CHAPTER 2                            LESSON 7







Your heart is about the size of your two fists clenched together. It beats about 72 times a minute. Each time it beats, it pumps 70 milliliters (1/3 cup) of blood. That amounts to 5 liters (1.3 gallons) per minute, 300 liters (78 gallons) per hour, or 7,200 liters (1,872 gallons) per day. The human heart is a fantastic pump!















The chambers of the upper part of the heart



The chambers of the lower part of the heart.



























The stretching and relaxing of an artery as blood moved through it.







        The heart is located in the middle of your chest, between your lungs. The bottom tip is tilted a little to the left. The heart is made mostly of muscle. Like all muscles, it can contract, or draw in, and it can relax. Your heart beats steadily during your lifetime. It is the hardest-working muscle in your body.

        The size of the human heart varies with the size of the person. A large person is likely to have a rather large heart. In adults the weight of the heart also depends on the size of the person. The weight ranges from 229 grams (8 ounces) to 340 grams (12 ounces). During your growth period, the diameter of your heart increases about two and one-half times.

        The drawing on the bottom left shows what the outside of the heart looks like. The drawing on the bottom right shows what the inside of the heart looks like. The heart is divided into four sections called chambers. The chambers at the upper part are called atria. The heart has a right and a left atrium. The chambers at the lower part are called ventricles. The heart has a right and a left ventricle.



        First, blood enters the right atrium, numbered 1 in the right-hand drawing. Then the blood flows into the right ventricle, numbered 2 in the drawing. When the heart contracts, the blood is pushed out of the right ventricle through a large artery. The blood flows through the artery to the lungs. There, oxygen enters the blood. The blood flows back to the heart and enters the left atrium, numbered 3 in the drawing. Next, the blood flows into the left ventricle, numbered 4 in the drawing. When the heart contracts, the blood is pushed out of the left ventricle through another large artery. This artery branches into many smaller arteries carrying the blood to all the body parts. The blood flows back to the heart from the body parts through veins and enters the right atrium again. Then the process starts over.

         Blood does not flow smoothly through arteries. If you turn a water faucet on and off very quickly, water will come out of the faucet in a spurt. Something like that happens when the heart contracts. The blood is pushed out of the heart and flows through the arteries in spurts. Where an artery is close to the skin, you can feel the blood spurting through it. The spurting you feel is called the pulse. The pulse is caused by the stretching and relaxing of the artery as blood spurts through it. The pulse count is equal to the number of heartbeats.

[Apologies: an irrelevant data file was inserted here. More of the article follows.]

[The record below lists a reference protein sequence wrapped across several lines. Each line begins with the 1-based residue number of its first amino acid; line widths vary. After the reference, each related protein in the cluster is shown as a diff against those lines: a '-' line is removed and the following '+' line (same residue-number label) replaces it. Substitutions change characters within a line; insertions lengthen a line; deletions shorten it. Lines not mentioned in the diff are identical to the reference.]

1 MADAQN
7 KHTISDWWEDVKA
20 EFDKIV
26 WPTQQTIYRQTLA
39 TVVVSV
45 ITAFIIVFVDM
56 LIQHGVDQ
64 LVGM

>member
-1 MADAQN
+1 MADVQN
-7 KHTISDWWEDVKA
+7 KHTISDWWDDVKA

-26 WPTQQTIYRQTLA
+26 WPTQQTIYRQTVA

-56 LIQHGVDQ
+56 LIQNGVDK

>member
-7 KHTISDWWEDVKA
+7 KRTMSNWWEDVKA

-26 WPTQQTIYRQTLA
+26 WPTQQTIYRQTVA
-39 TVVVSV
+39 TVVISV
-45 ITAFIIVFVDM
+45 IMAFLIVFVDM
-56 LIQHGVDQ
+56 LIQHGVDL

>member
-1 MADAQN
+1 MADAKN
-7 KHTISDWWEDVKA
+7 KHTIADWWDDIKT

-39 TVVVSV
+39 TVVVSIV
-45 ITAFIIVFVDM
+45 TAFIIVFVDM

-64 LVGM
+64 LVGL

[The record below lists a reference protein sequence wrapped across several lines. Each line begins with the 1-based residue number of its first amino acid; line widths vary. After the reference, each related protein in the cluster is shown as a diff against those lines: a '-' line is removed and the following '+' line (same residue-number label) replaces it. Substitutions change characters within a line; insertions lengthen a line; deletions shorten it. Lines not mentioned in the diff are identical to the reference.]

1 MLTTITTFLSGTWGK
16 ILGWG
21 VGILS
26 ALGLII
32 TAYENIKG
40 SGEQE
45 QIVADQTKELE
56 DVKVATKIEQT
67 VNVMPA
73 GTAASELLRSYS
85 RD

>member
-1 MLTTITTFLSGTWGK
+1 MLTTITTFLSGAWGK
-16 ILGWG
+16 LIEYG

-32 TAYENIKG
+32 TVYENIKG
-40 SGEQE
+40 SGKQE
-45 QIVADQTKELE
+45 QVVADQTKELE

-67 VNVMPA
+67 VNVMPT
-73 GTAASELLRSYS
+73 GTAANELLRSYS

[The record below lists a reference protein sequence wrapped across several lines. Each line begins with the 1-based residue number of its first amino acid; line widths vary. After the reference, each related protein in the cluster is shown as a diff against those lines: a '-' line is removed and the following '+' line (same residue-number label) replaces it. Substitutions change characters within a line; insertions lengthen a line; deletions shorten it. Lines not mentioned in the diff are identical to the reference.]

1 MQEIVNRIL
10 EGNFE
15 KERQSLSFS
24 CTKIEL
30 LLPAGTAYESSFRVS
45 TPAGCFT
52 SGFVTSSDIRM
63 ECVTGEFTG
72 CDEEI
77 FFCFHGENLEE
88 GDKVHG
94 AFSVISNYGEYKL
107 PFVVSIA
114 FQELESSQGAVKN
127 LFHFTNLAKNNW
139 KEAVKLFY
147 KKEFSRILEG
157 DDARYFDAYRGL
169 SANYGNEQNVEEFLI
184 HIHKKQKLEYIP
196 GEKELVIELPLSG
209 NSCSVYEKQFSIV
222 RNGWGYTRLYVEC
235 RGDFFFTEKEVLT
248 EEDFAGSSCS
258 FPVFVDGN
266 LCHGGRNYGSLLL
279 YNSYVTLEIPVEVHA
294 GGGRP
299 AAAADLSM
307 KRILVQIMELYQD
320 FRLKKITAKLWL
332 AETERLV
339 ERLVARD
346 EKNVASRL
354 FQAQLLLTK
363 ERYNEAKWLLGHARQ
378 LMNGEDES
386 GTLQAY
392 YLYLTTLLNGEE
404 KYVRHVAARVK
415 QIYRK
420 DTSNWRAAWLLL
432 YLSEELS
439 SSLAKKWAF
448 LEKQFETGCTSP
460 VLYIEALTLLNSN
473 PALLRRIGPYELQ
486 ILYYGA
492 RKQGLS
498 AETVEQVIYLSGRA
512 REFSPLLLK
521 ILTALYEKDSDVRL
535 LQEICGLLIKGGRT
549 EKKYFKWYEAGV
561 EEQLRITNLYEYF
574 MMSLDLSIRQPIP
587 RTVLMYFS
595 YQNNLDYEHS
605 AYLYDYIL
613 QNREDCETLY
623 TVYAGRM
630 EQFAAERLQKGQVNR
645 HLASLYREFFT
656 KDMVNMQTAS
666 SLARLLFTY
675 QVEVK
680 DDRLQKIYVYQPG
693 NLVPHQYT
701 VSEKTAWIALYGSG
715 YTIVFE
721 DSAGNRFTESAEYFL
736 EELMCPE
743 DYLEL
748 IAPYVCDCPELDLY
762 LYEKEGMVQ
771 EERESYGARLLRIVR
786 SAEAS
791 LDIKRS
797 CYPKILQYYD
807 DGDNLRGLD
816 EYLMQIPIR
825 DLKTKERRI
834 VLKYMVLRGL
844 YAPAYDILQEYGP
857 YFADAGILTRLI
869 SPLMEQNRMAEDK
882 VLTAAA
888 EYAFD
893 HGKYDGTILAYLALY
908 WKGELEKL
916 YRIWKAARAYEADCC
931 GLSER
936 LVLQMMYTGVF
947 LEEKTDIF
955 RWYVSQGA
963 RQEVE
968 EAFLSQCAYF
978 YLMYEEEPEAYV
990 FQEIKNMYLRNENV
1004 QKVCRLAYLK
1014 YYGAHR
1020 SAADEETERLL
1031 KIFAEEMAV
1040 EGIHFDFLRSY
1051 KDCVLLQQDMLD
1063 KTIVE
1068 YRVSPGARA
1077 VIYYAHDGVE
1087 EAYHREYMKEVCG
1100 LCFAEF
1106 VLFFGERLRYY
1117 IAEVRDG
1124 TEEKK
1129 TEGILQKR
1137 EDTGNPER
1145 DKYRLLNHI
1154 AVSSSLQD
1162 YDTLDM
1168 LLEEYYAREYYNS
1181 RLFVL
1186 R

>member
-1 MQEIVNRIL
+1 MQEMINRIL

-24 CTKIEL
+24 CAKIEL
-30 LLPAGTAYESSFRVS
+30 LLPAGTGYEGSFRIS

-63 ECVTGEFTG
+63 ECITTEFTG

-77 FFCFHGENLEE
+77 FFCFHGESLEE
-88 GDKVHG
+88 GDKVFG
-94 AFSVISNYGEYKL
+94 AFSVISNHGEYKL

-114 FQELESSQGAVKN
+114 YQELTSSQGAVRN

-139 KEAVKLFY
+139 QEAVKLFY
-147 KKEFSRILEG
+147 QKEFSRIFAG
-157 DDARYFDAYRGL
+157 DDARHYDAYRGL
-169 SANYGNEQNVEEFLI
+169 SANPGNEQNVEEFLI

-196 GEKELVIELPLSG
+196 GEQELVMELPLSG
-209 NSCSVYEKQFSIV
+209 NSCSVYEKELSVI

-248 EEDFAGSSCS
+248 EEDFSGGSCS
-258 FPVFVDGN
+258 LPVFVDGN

Age, body size, and surrounding temperatures are some factors that affect the rate of heartbeat. The overall average rate for 15-year-olds is 72 beats per minute. But an individual 15-year-old may have a normal rate of 50 to 98 beats per minute



How does exercise affect the pulse rate?


A. Obtain these materials: a clock or wristwatch with a second hand.


B. Sit quietly.

Place the index and middle fingers of 1 hand on the wrist of your other hand, as shown in the picture to the left. The movement you feel under your fingertips is your pulse. For 1 min, count the number of times you feel your pulse.


1. What number did you count to?

2. What was your pulse rate for 1 min?


C. Stand next to your desk and do 30 jumping jacks.  Take your pulse again.


3. What was your pulse rate this time?


4. How can you explain the difference between the 2 pulse rates?











        Blood flows much more smoothly in veins. The capillaries between the arteries and veins act something like the muffler in a car. The car's muffler smooths out the pulsing roar of the engine. In the same way, the capillaries smooth out the pulsing spurt of the blood as it enters the veins.

        The blood flows to the heart in the veins. What keeps the blood in veins flowing toward and not away from the heart? Why doesn't it flow backward? One reason is the action of the muscles in your arms and legs. As you move your limbs, the muscles squeeze the veins and push the blood toward the heart. Consequently, exercise improves your blood circulation. Another reason is the valves in the veins. The valves act like one-way doors. They open as the blood flows toward the heart. Then they close to keep the blood from flowing back toward the capillaries. The drawing shows the valves that prevent the backflow of blood in the veins.














Section Review:

The heart is a muscle divided into four chambers called atria and ventricles. Blood flows out of the heart through the body in arteries. It flows back to the heart in veins. The pulse is a measure of the rate of heartbeat.



Questions: Answer in complete sentences.

1. Where in the body is the heart located?


2. Which chamber of the heart does the blood enter first?


3. When the blood leaves the left side of the heart, it flows into a large artery. Where does it go from there?


4. How is the flow of blood in arteries different from the flow in veins?


5. The heart of a very healthy person may contract 68 times per minute. What is the person's pulse?